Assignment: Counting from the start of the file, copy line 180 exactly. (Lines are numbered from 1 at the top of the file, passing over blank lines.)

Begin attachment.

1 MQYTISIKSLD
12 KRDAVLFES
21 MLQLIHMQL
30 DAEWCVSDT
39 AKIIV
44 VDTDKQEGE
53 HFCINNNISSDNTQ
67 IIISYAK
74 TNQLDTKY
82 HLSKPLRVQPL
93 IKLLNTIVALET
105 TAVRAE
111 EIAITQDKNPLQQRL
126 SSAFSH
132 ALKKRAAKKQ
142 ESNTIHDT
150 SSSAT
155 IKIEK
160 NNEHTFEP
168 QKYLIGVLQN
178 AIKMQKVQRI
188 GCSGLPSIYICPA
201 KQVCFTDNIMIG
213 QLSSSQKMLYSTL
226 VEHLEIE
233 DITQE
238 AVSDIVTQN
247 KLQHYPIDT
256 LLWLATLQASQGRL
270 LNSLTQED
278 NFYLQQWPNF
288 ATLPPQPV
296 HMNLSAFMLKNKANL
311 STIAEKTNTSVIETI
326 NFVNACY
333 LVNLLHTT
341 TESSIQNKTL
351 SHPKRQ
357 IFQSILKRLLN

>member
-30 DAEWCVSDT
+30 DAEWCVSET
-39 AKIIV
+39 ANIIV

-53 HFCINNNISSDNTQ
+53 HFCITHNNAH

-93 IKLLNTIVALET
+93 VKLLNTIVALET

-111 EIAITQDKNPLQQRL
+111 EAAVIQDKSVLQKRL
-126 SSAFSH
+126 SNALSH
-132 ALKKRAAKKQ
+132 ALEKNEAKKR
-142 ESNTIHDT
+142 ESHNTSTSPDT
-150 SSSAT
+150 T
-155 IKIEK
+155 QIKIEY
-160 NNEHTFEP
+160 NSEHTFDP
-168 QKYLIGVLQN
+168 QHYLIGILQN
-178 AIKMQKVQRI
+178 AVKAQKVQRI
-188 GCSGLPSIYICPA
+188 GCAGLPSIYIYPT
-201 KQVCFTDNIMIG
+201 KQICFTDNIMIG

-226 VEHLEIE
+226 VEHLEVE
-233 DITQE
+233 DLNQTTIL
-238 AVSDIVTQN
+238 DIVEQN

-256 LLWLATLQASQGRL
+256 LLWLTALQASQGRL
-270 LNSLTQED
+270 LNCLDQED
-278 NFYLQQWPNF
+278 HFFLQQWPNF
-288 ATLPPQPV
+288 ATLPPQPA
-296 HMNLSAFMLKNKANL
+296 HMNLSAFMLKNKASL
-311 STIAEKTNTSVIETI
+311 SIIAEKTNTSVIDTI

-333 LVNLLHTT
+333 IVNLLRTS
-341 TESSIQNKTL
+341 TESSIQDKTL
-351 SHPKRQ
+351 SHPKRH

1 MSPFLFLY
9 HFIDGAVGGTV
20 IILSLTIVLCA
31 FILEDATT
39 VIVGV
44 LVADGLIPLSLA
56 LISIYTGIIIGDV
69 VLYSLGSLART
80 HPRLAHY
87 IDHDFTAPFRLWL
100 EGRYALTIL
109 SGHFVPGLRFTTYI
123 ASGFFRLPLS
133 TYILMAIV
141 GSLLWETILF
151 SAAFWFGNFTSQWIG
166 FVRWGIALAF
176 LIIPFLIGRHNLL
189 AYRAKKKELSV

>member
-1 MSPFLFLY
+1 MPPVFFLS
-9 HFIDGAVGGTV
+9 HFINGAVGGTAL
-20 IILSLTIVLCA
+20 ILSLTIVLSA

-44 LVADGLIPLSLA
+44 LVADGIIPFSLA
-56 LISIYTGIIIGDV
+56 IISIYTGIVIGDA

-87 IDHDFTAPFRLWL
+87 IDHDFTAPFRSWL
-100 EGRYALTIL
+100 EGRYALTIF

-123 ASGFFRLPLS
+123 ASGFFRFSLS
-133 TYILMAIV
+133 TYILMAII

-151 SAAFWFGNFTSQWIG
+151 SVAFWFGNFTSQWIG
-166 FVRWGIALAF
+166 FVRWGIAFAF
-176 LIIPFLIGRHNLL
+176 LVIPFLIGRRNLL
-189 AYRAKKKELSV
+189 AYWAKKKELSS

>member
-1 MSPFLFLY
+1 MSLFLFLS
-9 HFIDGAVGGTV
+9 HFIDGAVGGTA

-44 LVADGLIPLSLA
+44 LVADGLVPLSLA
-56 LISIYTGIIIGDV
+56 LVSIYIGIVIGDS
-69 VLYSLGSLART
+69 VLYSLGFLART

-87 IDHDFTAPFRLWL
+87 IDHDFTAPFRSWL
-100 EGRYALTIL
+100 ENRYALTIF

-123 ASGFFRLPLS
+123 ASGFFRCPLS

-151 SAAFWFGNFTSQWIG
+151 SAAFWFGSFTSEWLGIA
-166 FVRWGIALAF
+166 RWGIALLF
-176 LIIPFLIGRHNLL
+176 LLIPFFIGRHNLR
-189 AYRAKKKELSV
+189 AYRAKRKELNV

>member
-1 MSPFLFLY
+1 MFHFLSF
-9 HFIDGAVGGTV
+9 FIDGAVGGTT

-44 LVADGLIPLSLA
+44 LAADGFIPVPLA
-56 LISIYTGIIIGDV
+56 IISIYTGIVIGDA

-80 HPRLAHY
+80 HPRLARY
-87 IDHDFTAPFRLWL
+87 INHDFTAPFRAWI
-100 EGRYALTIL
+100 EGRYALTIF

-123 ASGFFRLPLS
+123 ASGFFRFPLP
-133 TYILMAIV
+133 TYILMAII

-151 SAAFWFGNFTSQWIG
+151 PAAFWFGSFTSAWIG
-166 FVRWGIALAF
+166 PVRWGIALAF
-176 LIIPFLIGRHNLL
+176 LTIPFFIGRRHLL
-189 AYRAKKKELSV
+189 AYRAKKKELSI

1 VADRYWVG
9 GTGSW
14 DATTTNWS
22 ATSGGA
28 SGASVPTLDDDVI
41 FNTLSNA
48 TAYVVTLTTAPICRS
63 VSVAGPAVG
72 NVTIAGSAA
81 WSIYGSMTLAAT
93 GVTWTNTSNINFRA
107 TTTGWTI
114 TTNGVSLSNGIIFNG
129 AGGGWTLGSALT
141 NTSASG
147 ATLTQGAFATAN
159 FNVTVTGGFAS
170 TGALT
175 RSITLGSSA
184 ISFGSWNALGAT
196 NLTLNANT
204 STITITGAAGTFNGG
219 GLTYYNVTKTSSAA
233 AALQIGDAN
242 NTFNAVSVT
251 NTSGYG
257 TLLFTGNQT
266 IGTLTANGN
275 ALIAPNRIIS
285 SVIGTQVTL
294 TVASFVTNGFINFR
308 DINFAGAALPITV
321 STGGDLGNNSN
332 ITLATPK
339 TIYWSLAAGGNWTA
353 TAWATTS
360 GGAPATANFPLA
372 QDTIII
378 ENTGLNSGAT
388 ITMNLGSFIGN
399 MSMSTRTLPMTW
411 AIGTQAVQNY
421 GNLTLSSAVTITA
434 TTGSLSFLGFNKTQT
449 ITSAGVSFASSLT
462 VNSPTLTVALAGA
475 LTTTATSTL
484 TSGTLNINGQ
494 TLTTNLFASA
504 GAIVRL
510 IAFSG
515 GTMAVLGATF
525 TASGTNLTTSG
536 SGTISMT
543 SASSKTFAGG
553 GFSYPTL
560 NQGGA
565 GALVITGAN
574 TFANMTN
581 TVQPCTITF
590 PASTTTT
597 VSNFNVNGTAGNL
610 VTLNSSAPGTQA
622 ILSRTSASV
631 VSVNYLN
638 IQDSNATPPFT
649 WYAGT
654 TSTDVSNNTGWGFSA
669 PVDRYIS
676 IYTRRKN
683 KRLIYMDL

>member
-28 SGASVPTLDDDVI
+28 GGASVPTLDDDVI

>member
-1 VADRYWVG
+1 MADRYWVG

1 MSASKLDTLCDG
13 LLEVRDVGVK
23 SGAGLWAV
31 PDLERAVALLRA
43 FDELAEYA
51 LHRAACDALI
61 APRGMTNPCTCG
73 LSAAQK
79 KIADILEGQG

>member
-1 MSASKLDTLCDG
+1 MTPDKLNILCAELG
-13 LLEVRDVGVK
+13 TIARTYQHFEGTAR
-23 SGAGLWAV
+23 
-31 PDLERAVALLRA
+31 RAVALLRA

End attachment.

+100 EGRYALTIF